Even in the dying market of point-and-shoot (the simple cameras that their lenses are not interchangeable), or in the lower quality of ‘iPhone-tography’ or ‘Samsung-tography’ the photographs seem to be so advanced compared to the older film days' cameras. But here it actually stops.




Professional photographers are eager to make a better job, yield better colour rendition, work in a faster turnaround, save time and money in the long-haul, and get the job done with the minimal (as possible) time to post-edit and retouch their work to their clients. This is why they choose their camera systems carefully, so the type of photography they do aligns with the cameras’ abilities. But despite the best choices we presume that we do, there are always more options to make our work much easier, much efficient, and even more enjoyable.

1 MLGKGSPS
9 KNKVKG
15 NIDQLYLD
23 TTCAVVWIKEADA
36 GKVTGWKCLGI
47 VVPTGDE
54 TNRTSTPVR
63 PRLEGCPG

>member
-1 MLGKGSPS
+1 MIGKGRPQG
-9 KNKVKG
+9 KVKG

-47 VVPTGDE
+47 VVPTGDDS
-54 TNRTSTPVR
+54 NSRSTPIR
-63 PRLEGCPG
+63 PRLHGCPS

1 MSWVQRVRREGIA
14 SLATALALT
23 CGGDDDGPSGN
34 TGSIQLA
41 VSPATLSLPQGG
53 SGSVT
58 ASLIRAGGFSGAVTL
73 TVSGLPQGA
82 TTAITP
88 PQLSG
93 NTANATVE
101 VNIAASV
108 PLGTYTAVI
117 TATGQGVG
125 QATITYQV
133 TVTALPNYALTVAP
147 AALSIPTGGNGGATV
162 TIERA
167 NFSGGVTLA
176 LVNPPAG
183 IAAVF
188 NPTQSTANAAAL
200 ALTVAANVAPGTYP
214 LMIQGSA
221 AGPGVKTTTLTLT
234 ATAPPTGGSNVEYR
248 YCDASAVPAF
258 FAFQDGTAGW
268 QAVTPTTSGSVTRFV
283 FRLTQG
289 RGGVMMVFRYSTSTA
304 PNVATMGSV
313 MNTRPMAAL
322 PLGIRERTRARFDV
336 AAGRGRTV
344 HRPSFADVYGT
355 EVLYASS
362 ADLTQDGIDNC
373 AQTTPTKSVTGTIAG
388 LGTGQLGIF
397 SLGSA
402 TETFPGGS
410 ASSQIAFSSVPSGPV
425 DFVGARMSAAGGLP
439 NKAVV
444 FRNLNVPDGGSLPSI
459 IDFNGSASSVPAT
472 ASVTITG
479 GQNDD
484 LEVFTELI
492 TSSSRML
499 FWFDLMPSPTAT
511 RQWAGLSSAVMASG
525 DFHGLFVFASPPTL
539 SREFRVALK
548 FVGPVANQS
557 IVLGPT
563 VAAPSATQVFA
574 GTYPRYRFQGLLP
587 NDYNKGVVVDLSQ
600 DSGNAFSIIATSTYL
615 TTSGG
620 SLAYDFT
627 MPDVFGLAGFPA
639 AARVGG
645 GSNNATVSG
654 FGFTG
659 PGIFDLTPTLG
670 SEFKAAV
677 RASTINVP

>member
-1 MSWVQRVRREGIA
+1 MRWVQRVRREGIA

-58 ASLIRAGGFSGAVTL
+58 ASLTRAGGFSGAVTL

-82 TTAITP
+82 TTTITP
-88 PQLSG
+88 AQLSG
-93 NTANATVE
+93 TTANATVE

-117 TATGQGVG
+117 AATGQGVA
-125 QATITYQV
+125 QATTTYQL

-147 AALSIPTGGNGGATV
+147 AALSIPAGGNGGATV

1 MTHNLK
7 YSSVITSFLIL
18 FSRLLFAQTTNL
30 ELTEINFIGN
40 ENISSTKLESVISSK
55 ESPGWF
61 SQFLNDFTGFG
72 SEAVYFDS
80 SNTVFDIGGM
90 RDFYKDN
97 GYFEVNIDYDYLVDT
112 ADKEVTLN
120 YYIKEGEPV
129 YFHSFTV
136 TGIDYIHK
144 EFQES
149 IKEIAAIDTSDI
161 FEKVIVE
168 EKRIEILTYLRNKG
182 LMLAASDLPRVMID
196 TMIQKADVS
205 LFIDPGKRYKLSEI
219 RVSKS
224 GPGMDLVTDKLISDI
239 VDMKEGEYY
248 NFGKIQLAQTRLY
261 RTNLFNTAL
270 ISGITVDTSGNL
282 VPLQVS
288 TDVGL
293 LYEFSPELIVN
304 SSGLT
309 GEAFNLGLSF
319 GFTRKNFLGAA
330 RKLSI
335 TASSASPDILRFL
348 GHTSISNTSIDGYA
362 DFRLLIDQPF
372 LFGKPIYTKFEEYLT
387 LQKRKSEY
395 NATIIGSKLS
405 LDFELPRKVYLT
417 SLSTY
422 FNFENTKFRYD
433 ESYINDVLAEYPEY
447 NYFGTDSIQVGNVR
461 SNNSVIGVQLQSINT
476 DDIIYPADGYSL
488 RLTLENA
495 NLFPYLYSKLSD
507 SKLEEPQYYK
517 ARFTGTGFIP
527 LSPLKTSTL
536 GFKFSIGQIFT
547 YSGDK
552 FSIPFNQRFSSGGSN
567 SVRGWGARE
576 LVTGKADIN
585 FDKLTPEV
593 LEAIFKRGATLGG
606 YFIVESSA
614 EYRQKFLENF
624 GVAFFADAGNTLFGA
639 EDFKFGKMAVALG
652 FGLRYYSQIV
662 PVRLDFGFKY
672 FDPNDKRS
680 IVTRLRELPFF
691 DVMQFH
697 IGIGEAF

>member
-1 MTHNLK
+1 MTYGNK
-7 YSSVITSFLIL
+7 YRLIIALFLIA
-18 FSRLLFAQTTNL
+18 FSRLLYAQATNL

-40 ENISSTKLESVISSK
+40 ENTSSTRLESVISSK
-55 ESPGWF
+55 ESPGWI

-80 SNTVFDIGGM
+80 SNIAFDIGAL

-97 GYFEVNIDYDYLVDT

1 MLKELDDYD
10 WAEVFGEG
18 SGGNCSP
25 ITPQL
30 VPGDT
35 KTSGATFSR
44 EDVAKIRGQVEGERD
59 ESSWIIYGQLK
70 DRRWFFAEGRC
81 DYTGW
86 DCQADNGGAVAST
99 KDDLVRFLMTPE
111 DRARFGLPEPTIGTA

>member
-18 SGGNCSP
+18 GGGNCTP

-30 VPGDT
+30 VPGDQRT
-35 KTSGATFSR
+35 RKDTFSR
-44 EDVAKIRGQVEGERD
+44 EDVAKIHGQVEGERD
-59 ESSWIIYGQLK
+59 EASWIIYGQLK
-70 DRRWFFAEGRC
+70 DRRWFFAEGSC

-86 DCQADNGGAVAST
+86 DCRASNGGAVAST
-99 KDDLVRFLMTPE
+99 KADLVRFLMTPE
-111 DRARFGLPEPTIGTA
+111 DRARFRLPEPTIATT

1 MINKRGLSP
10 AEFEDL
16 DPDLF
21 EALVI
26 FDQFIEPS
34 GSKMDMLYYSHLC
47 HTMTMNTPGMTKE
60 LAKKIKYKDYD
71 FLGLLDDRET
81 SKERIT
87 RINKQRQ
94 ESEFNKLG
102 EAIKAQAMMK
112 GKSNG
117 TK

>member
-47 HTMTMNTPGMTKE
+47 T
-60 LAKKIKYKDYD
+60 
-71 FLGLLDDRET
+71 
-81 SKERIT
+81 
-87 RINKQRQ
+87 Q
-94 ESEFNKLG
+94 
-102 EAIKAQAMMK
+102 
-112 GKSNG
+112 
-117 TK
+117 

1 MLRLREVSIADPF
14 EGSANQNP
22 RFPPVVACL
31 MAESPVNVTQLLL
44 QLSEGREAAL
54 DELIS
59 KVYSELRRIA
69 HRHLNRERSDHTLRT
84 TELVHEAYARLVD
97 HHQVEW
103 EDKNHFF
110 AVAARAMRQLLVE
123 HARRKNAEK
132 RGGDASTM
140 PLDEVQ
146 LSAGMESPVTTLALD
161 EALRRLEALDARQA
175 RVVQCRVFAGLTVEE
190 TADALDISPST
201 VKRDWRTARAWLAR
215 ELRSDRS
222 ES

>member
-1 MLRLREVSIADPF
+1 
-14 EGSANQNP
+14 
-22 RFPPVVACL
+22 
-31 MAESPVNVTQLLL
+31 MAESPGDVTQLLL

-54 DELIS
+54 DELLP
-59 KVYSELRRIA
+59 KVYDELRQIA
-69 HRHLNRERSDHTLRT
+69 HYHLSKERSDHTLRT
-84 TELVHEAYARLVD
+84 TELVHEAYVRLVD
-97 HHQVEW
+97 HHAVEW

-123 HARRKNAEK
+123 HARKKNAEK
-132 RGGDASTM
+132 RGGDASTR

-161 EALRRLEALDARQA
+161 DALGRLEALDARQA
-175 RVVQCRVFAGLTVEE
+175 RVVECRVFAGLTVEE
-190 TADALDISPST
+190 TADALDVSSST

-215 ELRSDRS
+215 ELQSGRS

After we chose our camera bodies and paid enough money on the glass, and properties, we seem to forget that in some areas even with the so-called “best” gear we posses, there is something that’s very simple to apply in order to make our professionalism look much better compared to others. One of those simple things we can do to improve our work quality is adding lens filters in certain types of photography that we do.




What's on the menu, Sir?


I would like to present to you a simple yet amazing tool that eases the work in portraiture sessions. If to be even more precise, I mean having on-location portraiture sessions, especially when the sun is all around. So, yes, the average photographers, let alone spiced and more experienced blokes tend to prefer (sometimes justifiably) avoiding to take photos during the heat of the day. Oh, I do love the sunsets and the dawns; so romantic, so easy to get great shots, so please-just-crank-up-that-ISO moments...